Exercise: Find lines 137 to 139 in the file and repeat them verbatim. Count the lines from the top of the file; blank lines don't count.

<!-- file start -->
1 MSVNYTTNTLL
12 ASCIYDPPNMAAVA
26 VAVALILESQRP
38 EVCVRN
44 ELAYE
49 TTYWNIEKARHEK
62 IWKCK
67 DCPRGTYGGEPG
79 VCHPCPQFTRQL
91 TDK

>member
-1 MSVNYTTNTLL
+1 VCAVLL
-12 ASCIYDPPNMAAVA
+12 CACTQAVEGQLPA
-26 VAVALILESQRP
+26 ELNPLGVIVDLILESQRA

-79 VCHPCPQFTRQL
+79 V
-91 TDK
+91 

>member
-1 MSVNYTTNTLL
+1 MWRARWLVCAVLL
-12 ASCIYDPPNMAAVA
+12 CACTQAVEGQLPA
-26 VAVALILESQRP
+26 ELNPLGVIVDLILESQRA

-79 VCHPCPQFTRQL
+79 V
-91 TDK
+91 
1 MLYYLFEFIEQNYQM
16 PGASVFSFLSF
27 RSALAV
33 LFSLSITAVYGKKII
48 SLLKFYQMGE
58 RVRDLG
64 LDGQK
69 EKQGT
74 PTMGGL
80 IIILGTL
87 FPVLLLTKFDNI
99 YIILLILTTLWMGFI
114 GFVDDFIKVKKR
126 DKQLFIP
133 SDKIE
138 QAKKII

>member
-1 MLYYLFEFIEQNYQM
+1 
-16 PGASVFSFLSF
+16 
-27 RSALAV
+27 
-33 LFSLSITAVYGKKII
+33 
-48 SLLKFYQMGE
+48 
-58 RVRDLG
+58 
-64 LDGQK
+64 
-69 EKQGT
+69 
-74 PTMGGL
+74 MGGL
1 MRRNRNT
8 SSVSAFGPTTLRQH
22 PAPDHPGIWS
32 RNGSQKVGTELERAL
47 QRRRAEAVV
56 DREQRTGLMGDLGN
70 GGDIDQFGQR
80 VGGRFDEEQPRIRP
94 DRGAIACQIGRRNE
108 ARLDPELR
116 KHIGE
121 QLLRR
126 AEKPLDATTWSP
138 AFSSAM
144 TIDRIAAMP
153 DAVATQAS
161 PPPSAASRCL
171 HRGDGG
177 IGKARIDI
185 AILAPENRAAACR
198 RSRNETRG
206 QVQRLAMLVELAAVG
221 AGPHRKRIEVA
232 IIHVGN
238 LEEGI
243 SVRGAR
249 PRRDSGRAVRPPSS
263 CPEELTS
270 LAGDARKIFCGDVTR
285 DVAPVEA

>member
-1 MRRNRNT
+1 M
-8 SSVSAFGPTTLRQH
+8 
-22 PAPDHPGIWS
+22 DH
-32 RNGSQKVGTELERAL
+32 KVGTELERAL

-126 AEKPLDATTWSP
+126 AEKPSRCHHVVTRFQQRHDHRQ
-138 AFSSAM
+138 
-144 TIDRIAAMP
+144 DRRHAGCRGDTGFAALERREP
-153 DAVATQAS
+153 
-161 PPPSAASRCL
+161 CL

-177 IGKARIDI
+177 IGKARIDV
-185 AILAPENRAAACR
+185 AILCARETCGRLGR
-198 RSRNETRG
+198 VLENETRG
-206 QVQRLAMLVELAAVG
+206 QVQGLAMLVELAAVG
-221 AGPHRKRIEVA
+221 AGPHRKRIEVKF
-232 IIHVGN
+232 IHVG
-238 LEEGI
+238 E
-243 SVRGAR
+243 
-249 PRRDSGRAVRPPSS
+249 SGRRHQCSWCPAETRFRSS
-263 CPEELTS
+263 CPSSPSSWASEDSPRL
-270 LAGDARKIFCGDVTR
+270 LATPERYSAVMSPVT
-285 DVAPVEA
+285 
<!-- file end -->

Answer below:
-270 LAGDARKIFCGDVTR
+270 LATPERYSAVMSPVT
-285 DVAPVEA